2013 (Sophomore): Played all 13 games as reserve defensive end, earned All-Big 12 honors in first collegiate season... Earned first college letter... Totaled 33 tackles (21 solo), 12.5 tackles-for-loss of 32 yards, two sacks (-10 yards), two QB hurries, two forced fumbles, one fumble recovery and one blocked kick on season... Received third-team All-Big 12 recognition by Phil Steele and honorable mention from league coaches... Also named honorable mention Sophomore All-America by Scout/College Football News... Finished second on squad with 12.5 tackles-for-loss, in backup role... Made collegiate debut in season-opening win over Wofford, totaled season-high six tackles (five solo) and season-high 3.5 tackles-for-loss (-6 yards)... Made three stops, including two for loss of six yards, and forced fumble in win over Buffalo in second game... Had three tackles (2.5 for losses) and QB hurry in win over ULM in third game... Made first career sack (-4 yards) and forced fumble in win over West Virginia in fourth game... Registered five tackles, two for loss including six-yard sack as well as hurry in win over Iowa State in sixth game... Had three tackles, one for loss, and recovered fumble in win at Kansas in seventh game... Also had three tackles in wins vs. Texas Tech (ninth game) and at TCU (11th game)... Made first career kick block (first at BU since 2009), of first quarter field goal attempt, in historic win over No. 23 Texas that clinched Big 12 championship and school's first-ever BCS Bowl berth... Had four tackles, including an assisted TFL, in Fiesta Bowl vs. No. 15 UCF.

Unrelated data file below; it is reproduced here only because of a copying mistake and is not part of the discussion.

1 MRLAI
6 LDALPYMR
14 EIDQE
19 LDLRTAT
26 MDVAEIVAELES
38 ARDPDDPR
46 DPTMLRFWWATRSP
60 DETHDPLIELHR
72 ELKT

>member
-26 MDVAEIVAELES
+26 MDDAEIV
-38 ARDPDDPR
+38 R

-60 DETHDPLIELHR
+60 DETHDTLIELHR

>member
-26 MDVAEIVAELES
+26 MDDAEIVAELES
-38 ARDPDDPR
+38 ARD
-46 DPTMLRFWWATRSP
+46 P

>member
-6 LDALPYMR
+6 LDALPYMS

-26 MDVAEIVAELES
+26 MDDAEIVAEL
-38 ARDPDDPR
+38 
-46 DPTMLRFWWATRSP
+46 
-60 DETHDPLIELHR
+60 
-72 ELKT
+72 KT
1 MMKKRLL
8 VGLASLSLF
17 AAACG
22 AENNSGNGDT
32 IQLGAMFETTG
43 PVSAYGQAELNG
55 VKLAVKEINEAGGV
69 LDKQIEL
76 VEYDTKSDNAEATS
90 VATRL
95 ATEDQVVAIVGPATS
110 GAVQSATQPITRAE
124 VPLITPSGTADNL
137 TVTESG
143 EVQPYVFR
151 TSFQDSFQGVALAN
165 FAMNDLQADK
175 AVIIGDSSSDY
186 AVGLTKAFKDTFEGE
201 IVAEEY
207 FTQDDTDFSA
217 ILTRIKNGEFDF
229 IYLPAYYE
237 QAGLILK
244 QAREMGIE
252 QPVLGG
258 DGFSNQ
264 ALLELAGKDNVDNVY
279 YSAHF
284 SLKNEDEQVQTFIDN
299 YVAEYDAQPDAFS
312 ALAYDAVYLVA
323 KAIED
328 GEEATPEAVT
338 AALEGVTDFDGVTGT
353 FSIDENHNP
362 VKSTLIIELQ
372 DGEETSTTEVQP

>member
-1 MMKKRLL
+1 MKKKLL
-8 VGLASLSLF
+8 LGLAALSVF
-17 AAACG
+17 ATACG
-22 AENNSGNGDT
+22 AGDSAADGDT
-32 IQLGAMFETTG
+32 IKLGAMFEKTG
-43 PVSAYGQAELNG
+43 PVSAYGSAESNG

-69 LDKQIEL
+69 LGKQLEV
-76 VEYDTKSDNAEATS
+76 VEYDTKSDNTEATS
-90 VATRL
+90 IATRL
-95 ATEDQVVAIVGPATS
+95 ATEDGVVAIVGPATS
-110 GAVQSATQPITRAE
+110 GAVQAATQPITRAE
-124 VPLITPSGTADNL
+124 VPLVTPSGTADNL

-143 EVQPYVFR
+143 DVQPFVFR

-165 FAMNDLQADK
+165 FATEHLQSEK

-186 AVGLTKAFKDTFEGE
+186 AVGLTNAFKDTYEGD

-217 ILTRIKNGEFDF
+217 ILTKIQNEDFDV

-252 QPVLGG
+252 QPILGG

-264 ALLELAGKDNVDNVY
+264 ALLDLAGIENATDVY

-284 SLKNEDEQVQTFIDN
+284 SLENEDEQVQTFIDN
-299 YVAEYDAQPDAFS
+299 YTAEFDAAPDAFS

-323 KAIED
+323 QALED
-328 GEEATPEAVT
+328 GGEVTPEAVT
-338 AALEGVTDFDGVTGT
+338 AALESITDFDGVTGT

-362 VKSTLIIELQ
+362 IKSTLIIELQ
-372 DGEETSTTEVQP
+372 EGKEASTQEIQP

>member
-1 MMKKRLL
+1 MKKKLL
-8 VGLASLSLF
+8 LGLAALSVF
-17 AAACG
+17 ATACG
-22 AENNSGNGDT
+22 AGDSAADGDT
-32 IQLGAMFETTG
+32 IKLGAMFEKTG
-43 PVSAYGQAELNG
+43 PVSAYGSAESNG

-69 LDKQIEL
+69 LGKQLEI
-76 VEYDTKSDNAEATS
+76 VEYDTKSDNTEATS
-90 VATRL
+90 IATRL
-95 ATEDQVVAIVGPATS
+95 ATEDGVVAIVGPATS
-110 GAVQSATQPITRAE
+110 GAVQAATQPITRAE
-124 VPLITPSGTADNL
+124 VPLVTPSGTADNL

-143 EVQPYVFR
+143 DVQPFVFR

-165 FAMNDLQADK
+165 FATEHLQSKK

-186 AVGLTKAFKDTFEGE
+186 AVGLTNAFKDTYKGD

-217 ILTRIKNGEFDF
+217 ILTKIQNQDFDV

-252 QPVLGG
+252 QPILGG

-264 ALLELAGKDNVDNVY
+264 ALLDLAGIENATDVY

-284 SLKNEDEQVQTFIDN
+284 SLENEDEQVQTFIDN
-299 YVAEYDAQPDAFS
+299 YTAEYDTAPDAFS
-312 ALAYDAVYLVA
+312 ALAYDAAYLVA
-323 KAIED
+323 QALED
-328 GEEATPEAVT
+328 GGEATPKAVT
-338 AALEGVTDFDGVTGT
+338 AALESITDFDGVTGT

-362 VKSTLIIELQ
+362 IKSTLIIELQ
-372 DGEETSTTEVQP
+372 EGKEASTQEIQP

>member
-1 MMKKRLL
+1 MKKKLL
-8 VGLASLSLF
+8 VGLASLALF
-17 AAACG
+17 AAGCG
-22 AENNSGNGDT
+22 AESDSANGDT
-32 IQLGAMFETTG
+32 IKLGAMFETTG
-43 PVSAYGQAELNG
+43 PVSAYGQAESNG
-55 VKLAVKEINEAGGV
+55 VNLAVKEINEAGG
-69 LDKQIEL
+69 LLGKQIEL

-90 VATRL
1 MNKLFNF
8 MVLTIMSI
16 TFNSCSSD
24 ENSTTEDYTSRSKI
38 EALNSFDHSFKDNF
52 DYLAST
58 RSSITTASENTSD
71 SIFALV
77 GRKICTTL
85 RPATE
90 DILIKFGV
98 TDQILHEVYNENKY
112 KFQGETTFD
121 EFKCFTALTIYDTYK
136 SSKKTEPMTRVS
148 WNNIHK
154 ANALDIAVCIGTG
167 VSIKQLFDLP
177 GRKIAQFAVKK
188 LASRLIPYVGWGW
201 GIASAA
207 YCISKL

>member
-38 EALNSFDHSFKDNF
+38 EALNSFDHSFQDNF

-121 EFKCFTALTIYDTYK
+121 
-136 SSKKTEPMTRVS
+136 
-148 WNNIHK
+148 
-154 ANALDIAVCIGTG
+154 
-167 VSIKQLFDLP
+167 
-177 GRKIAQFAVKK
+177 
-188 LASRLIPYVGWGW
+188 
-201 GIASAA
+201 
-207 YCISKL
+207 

2012 (Redshirt Freshman): Joined Baylor program in summer of 2012, from Penn State, sat out to fulfill NCAA transfer requirements... Lost year of eligibility.

2011 (True Freshman - Penn State): Sat out true freshman season at Penn State, redshirted to retain eligibility.

High School: Prepped at Penn Wood High School in Landsdowne, Pa., played under head coach Sam Mormando... National top-200 recruit, rated No. 167 overall prospect by 247Sports.com and No. 189 by Rivals.com... Two-sport star recruited as defensive end, also played tight end and four-year starter on basketball squad... National ratings among defensive ends: No. 9 by 247Sports.com, No. 18 by Rivals.com and No. 19 by Scout.com... Listed eighth-best prospect in Pennsylvania by Rivals.com and No. 12 overall prospect in Northeast by G&W Recruiting Report... First-team all-state selection by Pennsylvania Football News... Played in the Big 33 Football Classic pitting Pennsylvania vs. Ohio all-stars... Led PWHS to 9-2 record as senior in 2010, totaled 80 tackles and 23 tackles for loss including 16 sacks... Also had nine batted balls, four fumbles recovered and three fumbles forced... As junior in 2009 totaled 116 tackles, 17 sacks and four forced fumbles, also made 20 receptions and five touchdowns for 8-4 Penn Wood squad... Center for basketball team, won 2008-09 PIAA Class AAAA state championship and finished state runners-up in 2009-10.

Personal: Nephew of Ken and Tracy Roberts... Born April 7, 1992, in Philadelphia, Pa.... Majoring in health, human performance and recreation studies.

DEFENSE G SOLO ASST. TOTAL SACKS/YDS TFL/YARDS FF FR P DEF INT/YDS
2012 7 1 0 1 -- -- -- -- -- --
2013 13 21 12 33 2 / 10 12.5 / 32 2 1 -- --
2014 13 38 13 51 11 / 73 19.5 / 89 3 3 3 --
2015 12 32 11 43 4.5 / 38 14.5 / 55 2 -- -- --
TOTAL 45 92 36 128 17.5 / 121 46.5 / 176 7 4 3 --